Wanted: Omar al-Bashir -- and Peace in Sudan

by Khalid Mustafa Medani | published March 5, 2009

For the first time, the international community has indicted a sitting president of a sovereign state. Omar al-Bashir of Sudan stands accused by the International Criminal Court (ICC) in The Hague of “crimes against humanity and war crimes” committed in the course of the Khartoum regime’s brutal suppression of the revolt in the country’s far western province of Darfur. Having indicted two other figures associated with the regime in 2007, ICC prosecutor Luis Moreno Ocampo began building a case against the man at the top, and on March 4, the court issued a warrant for Bashir’s arrest.

Grave Injustice

Maher Arar and Unaccountable America

by Lisa Hajjar | published June 24, 2010

On June 14, the Supreme Court buried the prospect of justice for Maher Arar, a Canadian citizen of Syrian origin who was “extraordinarily rendered” by the United States (via Jordan) to Syria in 2002. Arar was suing the US officials who authorized his secret transfer, without charge, to a country infamous for torture. With the justices’ 22-word statement, the case of Arar v. Ashcroft exited the American legal system and entered the annals of American legal history under the category “grave injustice.” Alphabetically, Arar precedes Dred Scott v. Sanford, which upheld slavery, and Korematsu v. United States, which upheld the internment of Japanese Americans. In this case, however, the grave is literal: Arar spent ten months of his year in Syrian custody confined in what he describes as “an underground grave.”

Grave Breaches

A View from Jenin and Nablus

by Kathleen Cavanaugh , Jamil Dakwar
published in MER223

There are several things that strike you when first entering Jenin refugee camp: images of the Star of David spray-painted on the walls, the exposed fronts of houses which had been bulldozed, half-set tables, children’s toys scattered and then, as you approach Hawashin, a strong sweet odor. The Hawashin area of the camp, some 400 by 500 square meters in size, and comprised of about 140 homes and several hundred families, has been erased. An elderly man stands near the remains of a house at the area’s western edge; his daughter’s body lies underneath.

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Will Iraqis Find Justice in War Crimes Tribunals?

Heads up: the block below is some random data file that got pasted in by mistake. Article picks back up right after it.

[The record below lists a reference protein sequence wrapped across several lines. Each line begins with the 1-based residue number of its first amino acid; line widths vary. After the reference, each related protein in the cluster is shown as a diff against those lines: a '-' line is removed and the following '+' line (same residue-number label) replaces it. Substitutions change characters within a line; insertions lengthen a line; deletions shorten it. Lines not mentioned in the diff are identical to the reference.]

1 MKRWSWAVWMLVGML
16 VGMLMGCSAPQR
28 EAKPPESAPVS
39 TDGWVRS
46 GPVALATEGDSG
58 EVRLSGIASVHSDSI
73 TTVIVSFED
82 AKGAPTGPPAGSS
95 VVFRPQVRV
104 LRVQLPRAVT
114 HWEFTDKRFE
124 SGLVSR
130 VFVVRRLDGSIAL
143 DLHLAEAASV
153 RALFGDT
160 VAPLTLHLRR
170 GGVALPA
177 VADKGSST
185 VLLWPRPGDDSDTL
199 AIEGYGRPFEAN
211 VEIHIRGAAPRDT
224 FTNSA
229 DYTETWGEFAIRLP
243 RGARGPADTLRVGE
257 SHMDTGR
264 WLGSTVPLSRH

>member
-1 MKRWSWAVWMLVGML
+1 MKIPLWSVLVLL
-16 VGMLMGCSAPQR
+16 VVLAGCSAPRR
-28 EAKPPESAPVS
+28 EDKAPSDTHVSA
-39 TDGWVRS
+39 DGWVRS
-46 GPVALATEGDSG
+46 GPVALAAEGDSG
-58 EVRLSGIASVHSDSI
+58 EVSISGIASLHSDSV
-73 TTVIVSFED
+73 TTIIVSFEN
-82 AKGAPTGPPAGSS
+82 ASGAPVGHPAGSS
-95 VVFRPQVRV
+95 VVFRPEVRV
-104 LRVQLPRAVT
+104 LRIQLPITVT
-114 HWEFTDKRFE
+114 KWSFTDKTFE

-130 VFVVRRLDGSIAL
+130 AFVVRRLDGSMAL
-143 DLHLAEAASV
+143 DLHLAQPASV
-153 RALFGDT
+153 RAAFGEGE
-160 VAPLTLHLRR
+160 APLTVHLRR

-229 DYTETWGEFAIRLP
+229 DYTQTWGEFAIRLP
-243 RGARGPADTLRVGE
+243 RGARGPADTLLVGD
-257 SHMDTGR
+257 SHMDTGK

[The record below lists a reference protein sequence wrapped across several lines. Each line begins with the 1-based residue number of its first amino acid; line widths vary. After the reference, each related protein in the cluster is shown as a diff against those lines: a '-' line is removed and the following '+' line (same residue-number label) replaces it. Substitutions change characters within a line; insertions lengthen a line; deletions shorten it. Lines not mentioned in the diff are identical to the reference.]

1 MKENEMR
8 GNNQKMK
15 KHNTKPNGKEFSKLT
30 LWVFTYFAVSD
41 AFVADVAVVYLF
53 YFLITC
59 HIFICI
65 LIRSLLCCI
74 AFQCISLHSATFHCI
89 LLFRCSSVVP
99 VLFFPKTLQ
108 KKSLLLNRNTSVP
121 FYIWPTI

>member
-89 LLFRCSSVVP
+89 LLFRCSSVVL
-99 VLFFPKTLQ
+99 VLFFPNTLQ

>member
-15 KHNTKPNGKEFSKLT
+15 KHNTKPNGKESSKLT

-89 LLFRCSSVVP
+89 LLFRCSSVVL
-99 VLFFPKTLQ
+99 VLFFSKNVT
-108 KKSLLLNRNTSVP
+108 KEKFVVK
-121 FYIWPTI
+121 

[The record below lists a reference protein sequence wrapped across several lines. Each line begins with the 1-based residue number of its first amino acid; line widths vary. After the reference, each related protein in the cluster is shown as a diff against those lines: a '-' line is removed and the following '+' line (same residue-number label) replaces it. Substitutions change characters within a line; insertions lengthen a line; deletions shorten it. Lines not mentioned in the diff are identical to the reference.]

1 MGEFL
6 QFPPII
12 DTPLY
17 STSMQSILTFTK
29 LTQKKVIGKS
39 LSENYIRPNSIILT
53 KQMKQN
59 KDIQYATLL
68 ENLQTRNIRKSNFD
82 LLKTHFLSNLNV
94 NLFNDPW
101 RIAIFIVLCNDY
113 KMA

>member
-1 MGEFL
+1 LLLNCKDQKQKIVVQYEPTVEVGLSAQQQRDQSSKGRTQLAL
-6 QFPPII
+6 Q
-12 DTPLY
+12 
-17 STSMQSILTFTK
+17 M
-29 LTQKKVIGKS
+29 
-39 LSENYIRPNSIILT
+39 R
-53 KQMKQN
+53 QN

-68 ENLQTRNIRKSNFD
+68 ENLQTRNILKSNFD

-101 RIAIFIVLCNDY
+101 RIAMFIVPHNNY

by Hassan Fattah
published in MER229

Muhan Jabr al-Shuwaili no doubt knew the risks he faced when he ventured out of his house in Najaf on November 3, 2003. But the head judge of the Najaf governorate, member of a commission collecting evidence against former Iraqi officials possibly complicit in crimes against humanity, quickly discovered just how dangerous his job had become. That morning, Shuwaili and a prominent Najaf prosecutor, Arif Aziz, were kidnapped by unknown parties who told them that “Saddam has ordered your prosecution.” The two men were driven out into the desert.

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Does International Justice Have a Local Address?

Lessons from the Belgian Experiment

by Laurie King-Irani
published in MER229

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From Nuremberg to Guantánamo

International Law and American Power Politics

by Lisa Hajjar
published in MER229

All that is needed to achieve total political domination is to kill the juridical in humankind.
-- Hannah Arendt, On the Origins of Totalitarianism

In the aftermath of the September 11 attacks on the US, George W. Bush used terms like "punishment" and "justice" to assert what his administration would make happen and why. Using such legalistic terms was the logical means of legitimizing the American state's planned response to the violence. This logic became all the more apparent when Bush also used the distinctly non-legal term "crusade," for which he was roundly criticized.

From the Editors

published in MER229

"If Saddam had nuclear weapons, Iraq's geographic location at the head of the Persian Gulf would allow him to threaten the destruction of a number of targets of great importance to the United States. The Saudi oilfields are a particularly worrisome target." These lines do not come from a pilfered Halliburton notepad doodled upon by Dick Cheney before he was summoned to lend gravitas to George W. Bush's presidential ticket.

Elusive Justice

Trying to Try Saddam

by Joost Hiltermann
published in MER215

Saddam Hussein's regime has long been one of the world's worst human rights violators. But the international community largely ignored Iraq's record of human rights abuse -- brutal repression of internal dissent, atrocities during the eight-year war with Iran -- until after Hussein crossed the red line by sending his forces into Kuwait. Even since 1990, evidence of human rights violations has been marshaled solely to score political points or justify military action, and not to hold a vicious regime accountable for its crimes.

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